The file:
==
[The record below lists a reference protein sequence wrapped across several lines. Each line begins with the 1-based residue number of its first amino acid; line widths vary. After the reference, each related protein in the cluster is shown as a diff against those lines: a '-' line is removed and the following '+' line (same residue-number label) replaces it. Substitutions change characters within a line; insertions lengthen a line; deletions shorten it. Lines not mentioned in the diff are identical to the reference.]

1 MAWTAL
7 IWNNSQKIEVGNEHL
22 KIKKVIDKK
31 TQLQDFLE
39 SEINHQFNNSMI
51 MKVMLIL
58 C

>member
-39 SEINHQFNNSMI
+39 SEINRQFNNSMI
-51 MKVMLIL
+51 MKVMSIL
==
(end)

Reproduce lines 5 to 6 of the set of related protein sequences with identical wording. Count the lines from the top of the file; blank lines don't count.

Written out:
31 TQLQDFLE
39 SEINHQFNNSMI